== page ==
Wine of the Week; 2012 Michel Gassier Cercius Blanc

Every Thursday I feature a wine I particularly enjoy, whether it’s something new and different, is a great value, or from a producer worth checking out.  For this week, my Wine Of The Week is the 2012 Michel Gassier Cercius Blanc.

The Winery

Michel Gassier is the fourth generation of his family to make wine.  He organically farms his 70-hectare vineyard, Château de Nage, located on the southern edge of the Rhone Valley in the Costieres de Nimes near the ancient city of Nimes.

We do not inherit the Earth from our ancestors; we borrow it from our children.

They are one of the leading estate in the region, and have been one of Wine Spectator’s Top 10 French Wineries for Value every year since 2007, and nominee for the 2014 European Winery of the Year Wine Enthusiast Star Award.

The Wine

I picked up this wine from K&L Wine Merchants a couple of weeks ago.  The wine is a project of partners Michel  Gassier, Philippe Cambie and importer Eric Solomon bottled under the name Michel Gassier.

The wine is named for the legendary mistral winds of Provence  that sweep over the vines and out to the Mediterranean Sea. The Latin name for these north-northwest winds is Cercius.

It’s a blend of 70% Grenache Blanc and 30% Sauvignon Blanc from vines with an average age of 25 years.  It was aged on lees in concrete to maintain freshness.

This is the fifth (see “Related Posts” below) such custom cuvee put together for Solomon that’s been a winner in my book.  I don’t think that’s a coincidence – Solomon has a knack for wonderful every day wines that dramatically over deliver for the price.

12.5% alcohol; Retail – $12.99

photo (53)

My tasting notes follow:

Straw yellow color with appealing white peach, lychee and citrus aromas. It’s between medium and full-bodied, fresh and focused with a lovely texture. It shows stone fruits, mandarin orange, lime and a bit of spice flavors underscored by an alluring minerality, and a clean lingering finish.

Rating: A-  A refreshing summer time porch pounder! It’s a stunning value at 12.99!  Will buy more! >>Find this wine<<

Pair with: Roasted paiche or monkfish, paprika grilled game hen, or goat cheeses.

Sample purchased for review

Related posts:

Ratings Key:

(A+) – 95-100/Extraordinary
(A) – 92-95/Outstanding
(A-) – 89-91/Very Good to Outstanding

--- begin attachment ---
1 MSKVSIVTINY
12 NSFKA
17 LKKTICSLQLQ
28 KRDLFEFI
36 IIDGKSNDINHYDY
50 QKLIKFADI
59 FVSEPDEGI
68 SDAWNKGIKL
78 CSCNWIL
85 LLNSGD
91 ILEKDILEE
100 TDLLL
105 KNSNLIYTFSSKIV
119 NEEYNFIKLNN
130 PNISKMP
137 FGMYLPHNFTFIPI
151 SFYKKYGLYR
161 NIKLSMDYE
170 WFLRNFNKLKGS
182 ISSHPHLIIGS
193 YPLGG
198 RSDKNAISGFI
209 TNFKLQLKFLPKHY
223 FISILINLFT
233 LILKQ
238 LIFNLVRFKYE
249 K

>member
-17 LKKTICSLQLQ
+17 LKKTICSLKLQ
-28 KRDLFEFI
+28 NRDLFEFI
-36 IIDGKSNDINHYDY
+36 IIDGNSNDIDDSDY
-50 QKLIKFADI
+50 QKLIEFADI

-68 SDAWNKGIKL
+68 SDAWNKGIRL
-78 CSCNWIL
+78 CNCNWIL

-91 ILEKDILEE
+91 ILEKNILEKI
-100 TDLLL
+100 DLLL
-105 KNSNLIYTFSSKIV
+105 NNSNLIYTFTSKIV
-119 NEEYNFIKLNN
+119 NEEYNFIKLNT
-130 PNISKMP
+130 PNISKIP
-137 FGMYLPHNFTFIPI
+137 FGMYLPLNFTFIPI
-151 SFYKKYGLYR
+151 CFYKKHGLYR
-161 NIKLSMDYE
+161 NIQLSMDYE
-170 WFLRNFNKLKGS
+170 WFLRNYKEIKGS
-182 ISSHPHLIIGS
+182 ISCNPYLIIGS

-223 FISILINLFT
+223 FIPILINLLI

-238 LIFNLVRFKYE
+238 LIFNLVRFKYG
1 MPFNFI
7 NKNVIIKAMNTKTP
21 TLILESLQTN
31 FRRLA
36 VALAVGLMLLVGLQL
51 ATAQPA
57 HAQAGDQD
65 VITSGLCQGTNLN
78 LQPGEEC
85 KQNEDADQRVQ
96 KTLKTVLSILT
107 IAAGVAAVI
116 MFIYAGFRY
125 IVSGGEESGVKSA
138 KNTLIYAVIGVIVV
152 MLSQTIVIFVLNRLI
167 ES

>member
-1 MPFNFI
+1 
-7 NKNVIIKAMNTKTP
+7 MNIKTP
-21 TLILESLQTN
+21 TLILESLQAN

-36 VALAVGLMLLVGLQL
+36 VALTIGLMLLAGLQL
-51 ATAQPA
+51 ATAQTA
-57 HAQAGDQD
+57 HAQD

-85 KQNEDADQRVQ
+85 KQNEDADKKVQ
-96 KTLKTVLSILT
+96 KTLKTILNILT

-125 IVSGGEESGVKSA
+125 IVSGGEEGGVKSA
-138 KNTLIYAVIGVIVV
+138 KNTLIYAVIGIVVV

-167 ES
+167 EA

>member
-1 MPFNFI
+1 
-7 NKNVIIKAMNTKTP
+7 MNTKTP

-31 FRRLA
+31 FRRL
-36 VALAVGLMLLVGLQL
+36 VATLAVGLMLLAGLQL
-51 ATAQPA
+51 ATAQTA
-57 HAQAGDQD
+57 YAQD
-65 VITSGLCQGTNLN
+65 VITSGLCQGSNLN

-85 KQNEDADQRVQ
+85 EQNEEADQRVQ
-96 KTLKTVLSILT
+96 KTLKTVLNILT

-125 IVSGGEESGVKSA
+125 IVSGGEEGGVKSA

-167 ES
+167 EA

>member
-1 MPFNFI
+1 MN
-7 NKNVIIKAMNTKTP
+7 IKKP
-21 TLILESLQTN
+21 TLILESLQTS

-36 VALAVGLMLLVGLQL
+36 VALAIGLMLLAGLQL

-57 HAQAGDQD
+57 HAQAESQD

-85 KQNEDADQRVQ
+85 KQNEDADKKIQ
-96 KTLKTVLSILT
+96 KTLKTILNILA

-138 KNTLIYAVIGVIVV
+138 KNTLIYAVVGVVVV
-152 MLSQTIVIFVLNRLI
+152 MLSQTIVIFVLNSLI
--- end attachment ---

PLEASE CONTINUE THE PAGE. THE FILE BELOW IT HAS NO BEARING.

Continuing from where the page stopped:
(B+) – 86-88/Very good
(B) – 80-85/Good
(C) – 70-79/Bleh
(D) – 50-69/#Fail
__________________________________________________________________

Martin Redmond is a Financial Executive by day, and a certified wine geek with latent foodie tendencies the rest of the time. In addition to the wine lifestyle and food he enjoys family, fitness and traveling. He likes to get thoughts of wine off his mind by sharing experiences on his ENOFYLZ Wine blog, which features wine reviews, wine country travel, and wine and food pairings.

Follow me on Twitter @martindredmond for all things wine, and since I’m a wino, with latent foodie tendencies, you’ll also find food and wine pairings, and food related stuff! Become a fan and join ENOFYLZ Wine Blog on Facebook. Cheers!

This article is original to ENOFYLZ Wine Blog.com. Copyright 2014 ENOFYLZ Wine Blog. All rights reserved.

Wine of the Week: 2012 Château Pesquié “Le Paradou” Grenache

Every Thursday I feature a wine I particularly enjoy, whether it’s something new and different, is a great value, or from a producer worth checking out.  For this week, my Wine of the Week is the 2012 Château Pesquié “Le Paradou” Grenache.

The Winery

The history of Château Pesquié is the story of three generations of a family passionate about the Ventoux region.

In the early 1970’s, Odette & René Bastide, bought Château Pesquié from an heir of the famous Provençal writer, Alphonse Daudet. They were wine pioneers, as the Appellation Côtes du Ventoux was not created until 1973. For the first twenty years of their ownership, the grapes grown on the estate were taken to two cooperative wineries.

In 1985, Paul and Edith Chaudiere, René & Odette’s daughter and son-in-law left their jobs in private industry (she was a voice therapist and he was a physical therapist) to study wine at one of France’s top wine universities at Suze la Rousse.

Château Pesquié founded in 1989 in Mormoiron, one of the tiny villages dotting the beautiful countryside under the Mont Ventoux.  The name “Pesquie” comes from old Provencal (which by the way is still spoken by a few people in the area) and means a “water basin” (the property is built on the site of an old pond.)

In 2003, Paul & Edith’s two sons, Alexandre & Frédéric, and their cousin Renaud, took over the Domaine.

Today, Château Pesquié is one of the leading estates in the up and coming Appellation of Côtes du Ventoux and the southern Rhone Valley.

The Wine

The 2012 Côtes du Ventoux Le Paradou is sourced from 75-year old vines.  After the grapes were crushed they were macerated 10-15 day, then aged 7 months in concrete tank.

100% Grenache | 13.5% alcohol | Retail – $10photo (41)

My tasting notes follow:

Dark red color with candied cherry, damp earth, pepper and a pencil lead aromas. On the palate, it’s between light and medium-bodied with a supple mouthfeel, a subtle complexity and bright black cherry, cola, and a bit of spice flavors underscored with an appealing minerality. Medium + finish.